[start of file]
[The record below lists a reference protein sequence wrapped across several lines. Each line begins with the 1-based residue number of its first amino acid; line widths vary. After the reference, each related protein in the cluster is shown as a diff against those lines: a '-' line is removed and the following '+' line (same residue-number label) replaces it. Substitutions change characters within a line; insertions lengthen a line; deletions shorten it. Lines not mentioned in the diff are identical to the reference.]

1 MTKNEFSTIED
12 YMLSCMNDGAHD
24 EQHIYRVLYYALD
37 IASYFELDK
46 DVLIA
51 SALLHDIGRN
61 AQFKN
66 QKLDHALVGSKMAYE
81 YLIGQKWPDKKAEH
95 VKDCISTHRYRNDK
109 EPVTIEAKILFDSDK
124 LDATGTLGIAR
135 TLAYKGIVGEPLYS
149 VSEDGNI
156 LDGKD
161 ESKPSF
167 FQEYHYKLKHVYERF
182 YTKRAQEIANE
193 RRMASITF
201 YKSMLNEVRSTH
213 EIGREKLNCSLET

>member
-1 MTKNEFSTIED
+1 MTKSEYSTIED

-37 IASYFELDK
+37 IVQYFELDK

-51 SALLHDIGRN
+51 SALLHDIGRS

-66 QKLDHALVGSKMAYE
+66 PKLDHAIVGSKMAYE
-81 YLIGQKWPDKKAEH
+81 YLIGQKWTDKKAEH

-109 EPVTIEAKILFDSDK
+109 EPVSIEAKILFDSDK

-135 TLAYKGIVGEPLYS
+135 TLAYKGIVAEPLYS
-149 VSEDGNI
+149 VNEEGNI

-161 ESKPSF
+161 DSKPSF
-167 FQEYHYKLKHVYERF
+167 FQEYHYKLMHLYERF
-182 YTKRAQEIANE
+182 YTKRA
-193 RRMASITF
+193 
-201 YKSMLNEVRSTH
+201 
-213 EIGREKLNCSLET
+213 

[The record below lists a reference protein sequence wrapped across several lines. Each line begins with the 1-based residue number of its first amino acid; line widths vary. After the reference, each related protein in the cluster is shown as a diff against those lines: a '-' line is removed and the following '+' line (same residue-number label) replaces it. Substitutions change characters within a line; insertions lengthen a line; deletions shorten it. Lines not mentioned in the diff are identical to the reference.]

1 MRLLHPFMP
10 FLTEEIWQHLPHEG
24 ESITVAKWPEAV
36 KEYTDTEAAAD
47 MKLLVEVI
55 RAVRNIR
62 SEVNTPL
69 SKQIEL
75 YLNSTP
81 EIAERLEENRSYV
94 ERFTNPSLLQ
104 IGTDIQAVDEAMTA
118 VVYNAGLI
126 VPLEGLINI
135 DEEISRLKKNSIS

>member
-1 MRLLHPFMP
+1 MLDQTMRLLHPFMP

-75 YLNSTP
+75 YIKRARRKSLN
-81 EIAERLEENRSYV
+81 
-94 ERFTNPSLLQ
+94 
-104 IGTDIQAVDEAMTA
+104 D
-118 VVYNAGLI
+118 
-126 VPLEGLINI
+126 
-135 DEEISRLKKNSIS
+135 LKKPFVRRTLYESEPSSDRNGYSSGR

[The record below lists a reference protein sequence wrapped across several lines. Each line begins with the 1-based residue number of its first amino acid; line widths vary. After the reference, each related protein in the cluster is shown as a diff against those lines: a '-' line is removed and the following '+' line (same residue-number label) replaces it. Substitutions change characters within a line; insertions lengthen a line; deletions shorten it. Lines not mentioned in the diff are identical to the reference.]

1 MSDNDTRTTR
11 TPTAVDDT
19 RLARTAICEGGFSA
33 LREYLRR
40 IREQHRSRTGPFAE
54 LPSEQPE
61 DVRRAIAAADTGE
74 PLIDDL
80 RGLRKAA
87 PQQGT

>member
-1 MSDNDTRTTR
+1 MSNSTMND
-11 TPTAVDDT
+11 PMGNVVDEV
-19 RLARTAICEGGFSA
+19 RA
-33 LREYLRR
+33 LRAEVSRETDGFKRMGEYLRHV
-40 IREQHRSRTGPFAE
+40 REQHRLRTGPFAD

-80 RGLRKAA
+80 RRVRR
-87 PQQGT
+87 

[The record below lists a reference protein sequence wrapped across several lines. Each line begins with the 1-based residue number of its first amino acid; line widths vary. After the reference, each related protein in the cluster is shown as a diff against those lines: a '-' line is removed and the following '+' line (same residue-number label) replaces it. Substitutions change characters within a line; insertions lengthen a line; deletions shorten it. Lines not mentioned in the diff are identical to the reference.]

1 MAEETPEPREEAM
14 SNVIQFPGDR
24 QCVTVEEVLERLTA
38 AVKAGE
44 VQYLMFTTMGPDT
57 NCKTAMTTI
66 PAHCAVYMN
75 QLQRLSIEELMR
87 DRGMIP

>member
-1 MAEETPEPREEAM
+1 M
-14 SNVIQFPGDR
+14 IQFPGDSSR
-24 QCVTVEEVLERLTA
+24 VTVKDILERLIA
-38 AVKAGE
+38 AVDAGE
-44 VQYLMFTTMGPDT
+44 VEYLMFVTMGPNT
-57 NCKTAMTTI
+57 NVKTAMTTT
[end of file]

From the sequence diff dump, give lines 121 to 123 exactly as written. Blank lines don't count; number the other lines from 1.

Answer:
>member
-1 MAEETPEPREEAM
+1 M